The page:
Major depression is often associated with elevated glucocorticoid levels. High levels of glucocorticoids reduce neurogenesis in the adult rat hippocampus. Electroconvulsive seizures (ECS) can enhance neurogenesis, and we investigated the effects of ECS in rats where glucocorticoid levels were elevated in order to mimic conditions seen in depression. Rats given injections of corticosterone or vehicle for 21 days were at the end of this period treated with either a single or five daily ECSs. Proliferating cells were labelled with bromodeoxyuridine (BrdU). After 3 weeks, BrdU-positive cells in the dentate gyrus were quantified and analyzed for co-labelling with the neuronal marker neuron-specific nuclear protein (NeuN). In corticosterone-treated rats, neurogenesis was decreased by 75%. This was counteracted by a single ECS. Multiple ECS further increased neurogenesis and no significant differences in BrdU/NeuN positive cells were detected between corticosterone- and vehicle-treated rats given five ECS. Approximately 80% of the cells within the granule cell layer and 10% of the hilar cells were double-labelled with BrdU and NeuN.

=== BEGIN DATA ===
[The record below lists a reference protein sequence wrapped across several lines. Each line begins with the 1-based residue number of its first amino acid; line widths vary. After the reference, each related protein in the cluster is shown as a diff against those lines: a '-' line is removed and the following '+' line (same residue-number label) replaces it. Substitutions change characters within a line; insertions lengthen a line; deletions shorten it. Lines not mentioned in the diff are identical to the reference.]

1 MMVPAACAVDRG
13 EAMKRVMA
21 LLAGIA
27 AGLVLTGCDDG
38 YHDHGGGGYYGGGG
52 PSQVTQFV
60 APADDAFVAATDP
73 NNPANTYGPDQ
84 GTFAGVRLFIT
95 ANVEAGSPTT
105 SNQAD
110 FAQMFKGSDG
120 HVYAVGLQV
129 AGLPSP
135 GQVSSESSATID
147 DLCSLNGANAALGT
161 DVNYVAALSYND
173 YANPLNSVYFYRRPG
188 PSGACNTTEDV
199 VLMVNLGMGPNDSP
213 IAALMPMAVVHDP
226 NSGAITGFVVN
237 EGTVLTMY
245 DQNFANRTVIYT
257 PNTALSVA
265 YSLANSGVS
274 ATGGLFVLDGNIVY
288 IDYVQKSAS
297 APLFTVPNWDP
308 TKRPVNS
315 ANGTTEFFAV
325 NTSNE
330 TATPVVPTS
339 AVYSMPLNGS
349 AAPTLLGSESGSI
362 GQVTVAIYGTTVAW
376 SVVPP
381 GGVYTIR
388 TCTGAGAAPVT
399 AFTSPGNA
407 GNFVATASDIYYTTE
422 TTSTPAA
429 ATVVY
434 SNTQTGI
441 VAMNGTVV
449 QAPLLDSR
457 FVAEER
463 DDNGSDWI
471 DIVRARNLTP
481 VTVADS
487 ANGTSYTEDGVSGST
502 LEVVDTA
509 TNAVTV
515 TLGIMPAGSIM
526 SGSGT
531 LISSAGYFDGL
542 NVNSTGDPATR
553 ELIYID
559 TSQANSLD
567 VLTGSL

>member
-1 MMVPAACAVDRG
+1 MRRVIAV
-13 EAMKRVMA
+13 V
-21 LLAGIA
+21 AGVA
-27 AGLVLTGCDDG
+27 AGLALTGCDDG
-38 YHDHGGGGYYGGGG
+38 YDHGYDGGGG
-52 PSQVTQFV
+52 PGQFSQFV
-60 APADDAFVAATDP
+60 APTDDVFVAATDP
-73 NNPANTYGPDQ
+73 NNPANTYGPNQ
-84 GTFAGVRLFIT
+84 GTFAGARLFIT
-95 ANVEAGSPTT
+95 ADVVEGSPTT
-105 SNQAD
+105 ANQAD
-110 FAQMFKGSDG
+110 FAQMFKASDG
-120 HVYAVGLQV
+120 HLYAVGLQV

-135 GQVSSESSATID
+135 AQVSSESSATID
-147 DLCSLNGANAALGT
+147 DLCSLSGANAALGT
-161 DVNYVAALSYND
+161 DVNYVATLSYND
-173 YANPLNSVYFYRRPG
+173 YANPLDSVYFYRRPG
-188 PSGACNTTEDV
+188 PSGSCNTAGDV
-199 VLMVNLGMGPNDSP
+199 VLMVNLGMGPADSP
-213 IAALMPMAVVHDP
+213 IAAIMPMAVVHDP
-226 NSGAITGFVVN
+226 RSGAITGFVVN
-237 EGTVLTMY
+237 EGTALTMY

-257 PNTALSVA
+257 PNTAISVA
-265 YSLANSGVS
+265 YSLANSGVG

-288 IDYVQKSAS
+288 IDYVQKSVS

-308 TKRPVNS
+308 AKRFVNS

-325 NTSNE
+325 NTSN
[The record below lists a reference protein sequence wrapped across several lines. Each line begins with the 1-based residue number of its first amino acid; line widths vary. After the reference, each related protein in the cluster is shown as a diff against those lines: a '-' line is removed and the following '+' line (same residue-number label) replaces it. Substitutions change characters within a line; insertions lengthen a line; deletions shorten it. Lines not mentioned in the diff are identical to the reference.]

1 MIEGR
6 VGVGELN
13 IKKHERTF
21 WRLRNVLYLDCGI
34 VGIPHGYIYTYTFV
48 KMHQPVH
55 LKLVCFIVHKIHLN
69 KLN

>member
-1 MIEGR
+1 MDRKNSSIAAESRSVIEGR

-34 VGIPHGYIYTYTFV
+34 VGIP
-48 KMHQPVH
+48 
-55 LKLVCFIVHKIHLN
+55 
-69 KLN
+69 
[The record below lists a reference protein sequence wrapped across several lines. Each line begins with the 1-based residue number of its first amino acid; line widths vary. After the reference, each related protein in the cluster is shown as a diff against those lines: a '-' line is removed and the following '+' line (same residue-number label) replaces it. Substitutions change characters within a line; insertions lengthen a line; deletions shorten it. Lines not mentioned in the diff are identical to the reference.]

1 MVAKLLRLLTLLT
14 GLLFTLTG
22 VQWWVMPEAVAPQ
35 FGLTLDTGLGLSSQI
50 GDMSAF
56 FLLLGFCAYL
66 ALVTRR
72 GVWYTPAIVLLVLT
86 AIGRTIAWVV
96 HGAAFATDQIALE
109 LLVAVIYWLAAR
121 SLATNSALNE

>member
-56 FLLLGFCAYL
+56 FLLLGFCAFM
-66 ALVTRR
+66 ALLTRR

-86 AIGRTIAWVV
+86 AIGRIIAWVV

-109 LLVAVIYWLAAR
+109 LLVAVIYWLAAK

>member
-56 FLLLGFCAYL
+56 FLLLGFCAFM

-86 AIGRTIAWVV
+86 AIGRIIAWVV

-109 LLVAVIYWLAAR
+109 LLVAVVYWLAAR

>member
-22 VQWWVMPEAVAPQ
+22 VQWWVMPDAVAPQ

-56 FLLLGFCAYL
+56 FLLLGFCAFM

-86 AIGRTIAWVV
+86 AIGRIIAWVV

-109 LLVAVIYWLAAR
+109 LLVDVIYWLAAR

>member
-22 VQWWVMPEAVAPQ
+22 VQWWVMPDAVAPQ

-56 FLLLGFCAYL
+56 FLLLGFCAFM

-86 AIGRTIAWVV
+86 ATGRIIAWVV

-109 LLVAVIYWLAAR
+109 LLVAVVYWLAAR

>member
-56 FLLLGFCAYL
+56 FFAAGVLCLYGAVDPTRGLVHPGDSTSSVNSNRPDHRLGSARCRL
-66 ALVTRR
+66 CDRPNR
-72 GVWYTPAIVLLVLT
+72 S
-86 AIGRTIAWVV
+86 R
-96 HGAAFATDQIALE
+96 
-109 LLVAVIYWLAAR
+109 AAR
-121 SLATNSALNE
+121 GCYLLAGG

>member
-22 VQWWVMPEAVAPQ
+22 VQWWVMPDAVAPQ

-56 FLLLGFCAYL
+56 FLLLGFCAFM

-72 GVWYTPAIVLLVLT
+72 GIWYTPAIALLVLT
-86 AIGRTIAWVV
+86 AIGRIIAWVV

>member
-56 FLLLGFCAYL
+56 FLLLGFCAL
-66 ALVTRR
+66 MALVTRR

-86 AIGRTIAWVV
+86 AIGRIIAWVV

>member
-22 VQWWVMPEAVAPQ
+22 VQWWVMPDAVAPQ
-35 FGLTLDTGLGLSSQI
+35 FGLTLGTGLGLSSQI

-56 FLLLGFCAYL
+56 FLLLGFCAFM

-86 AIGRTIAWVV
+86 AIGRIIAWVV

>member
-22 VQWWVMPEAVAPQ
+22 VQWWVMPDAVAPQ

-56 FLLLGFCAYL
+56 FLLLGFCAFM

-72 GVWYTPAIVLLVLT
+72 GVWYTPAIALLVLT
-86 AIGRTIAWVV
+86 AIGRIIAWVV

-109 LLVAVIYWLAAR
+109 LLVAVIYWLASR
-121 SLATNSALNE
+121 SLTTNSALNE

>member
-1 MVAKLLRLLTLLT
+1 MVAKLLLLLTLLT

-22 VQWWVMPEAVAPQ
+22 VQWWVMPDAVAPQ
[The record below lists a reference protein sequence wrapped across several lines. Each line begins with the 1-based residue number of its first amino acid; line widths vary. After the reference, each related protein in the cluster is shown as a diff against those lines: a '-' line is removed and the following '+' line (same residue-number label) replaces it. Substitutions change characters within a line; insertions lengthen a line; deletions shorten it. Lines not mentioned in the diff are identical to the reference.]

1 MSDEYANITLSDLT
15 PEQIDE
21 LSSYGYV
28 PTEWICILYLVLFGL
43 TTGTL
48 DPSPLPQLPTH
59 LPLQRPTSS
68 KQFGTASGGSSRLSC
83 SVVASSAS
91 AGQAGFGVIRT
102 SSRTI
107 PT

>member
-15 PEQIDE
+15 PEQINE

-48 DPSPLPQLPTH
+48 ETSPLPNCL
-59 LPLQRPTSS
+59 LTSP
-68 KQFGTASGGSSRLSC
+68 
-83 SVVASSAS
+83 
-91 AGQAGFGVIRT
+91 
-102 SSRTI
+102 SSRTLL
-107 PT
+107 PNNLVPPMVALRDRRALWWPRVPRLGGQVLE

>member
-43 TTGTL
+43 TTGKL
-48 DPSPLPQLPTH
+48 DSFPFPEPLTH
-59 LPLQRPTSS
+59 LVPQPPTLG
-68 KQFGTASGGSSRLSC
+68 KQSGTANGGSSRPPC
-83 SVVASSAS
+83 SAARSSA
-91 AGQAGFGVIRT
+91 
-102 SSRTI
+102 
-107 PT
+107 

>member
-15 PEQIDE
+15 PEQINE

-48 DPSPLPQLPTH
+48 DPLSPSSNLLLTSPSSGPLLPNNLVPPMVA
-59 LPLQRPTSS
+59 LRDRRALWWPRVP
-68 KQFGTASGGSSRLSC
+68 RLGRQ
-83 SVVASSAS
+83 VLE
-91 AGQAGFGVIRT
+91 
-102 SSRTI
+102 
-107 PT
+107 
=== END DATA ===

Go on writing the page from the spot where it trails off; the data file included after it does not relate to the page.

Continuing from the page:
We therefore conclude that electroconvulsive seizures can increase hippocampal neurogenesis even in the presence of elevated levels of glucocorticoids. This further supports the hypothesis that induction of neurogenesis is an important event in the action of antidepressant treatment.